I must say that this experience made me want to go and surf again – maybe in Siargao or even go to Bali or Hawaii. And definitely, I would recommend the Sebay instructors as they made someone as awkward as me to actually surf.

Surfing in San Juan, La Union

I was impressed with my instructor, who patiently taught and got me to surf on the better waves for a better experience.   He’s very passionate about surfing and you can never go wrong with a person who loves what he is teaching.

Surfing for beginners is not as tough as it looks. THINK that if penguins or mutant turtles can do it, then seriously what’s stopping us from doing it, right?  Okay, they ARE cartoons  but I must say that I find learning how to surf easier than I expected.

Challenges

The Burger Prince in Singapore

April 3, 2011
giantburger

Chicken rice, kaya toast and prawn mee are shoo-ins in any must-try Singapore food list. But let me add one more: a giant burger.

Fresh from our food trip in Malaysia, Jerick and I rode a Delima bus from Melaka Sentral Station and headed for Singapore. We went straight to Chinatown, had chicken rice and prawn mee at Maxwell Food Centre and decided to say hello to the Merlion the next day. We met two backpackers: Dennis, a German traveller roaming Southeast Asia; and Apple, a fellow Filipino traveller. Yes, we saw the Merlion, but we had a detour:  a Giant Burger Challenge. No biggie, you would say? See for yourself:

From the outdoor theatre of the Esplanade (the best spot for stunning views of the Merlion and Marina Bay Sands, the hotel with a surfboard-like rooftop resting on three towers), we walked for about five minutes to reach New York New York restaurant located at City Link Mall, adjacent to the City Hall MRT station. And that’s where Dennis, egged on by Jerick, Apple and I, summoned all the hunger in him to take down the Giant Burger.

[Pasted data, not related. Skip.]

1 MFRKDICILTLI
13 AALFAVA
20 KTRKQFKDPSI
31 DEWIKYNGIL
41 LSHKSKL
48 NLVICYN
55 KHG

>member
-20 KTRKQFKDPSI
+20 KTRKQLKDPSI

The challenge is to wolf down an 8-inch-wide, 4-inch-thick burger with tonnes of fries. Sounds easy? The restaurant’s Honour Board shows that 10 extraordinarily hungry individuals have done it before, but here’s a caveat: you have to do it in an hour. Eat it within 60 minutes and it’s on the house; if your intestines couldn’t handle it, the restaurant will charge you S$40! With a ticking clock beside the huge plate (it’s distractingly pink, by the way) and fries the size of our fingers, this challenge is really for the hungry souls.

Our dear friend Dennis started off good. Too good, really. He quickly finished a quarter of the burger, then half of it. He took gulps of water in between bites and he felt full really fast. But the fries became his Waterloo: he couldn’t eat ’em all.

He tried all the ways to make the fries more appetizing: added salt, put lots of pepper and even showered them with catsup. But starch was not easy to take in. We requested for cotton candy to provide a contrast to the salty combo, and the cotton candy even became our makeshift pom-poms as we cheered him on. Sixteen minutes left in the clock and a quarter of the giant remaining, Dennis decided to give up. (Oh, and it  didn’t help that a song called Impossible was played during the challenge!)

The timer hit zero seconds and with Dennis’s wallet weeping, he handed over the S$40 dollars to the manager, who by the way, offered some insider info on how to successfully overcome the challenge  (holler in the comment box you want to know his tips!). Dennis considered it an an epic failure on his part and he refused to be called the burger king yet (hence, we’ll use prince for now). But he promised to do it again, when he returns to the Lion City in the future.

Sure, Singapore may be the land of chicken rice, chilli crab and kaya toast and it’s not famous for its burgers. But travelling is all about finding surprising tidbits of places you go to, right? Ditch your desires to take a burger challenge in other parts of the globe. This Singapore Giant Burger Challenge is really one for the books.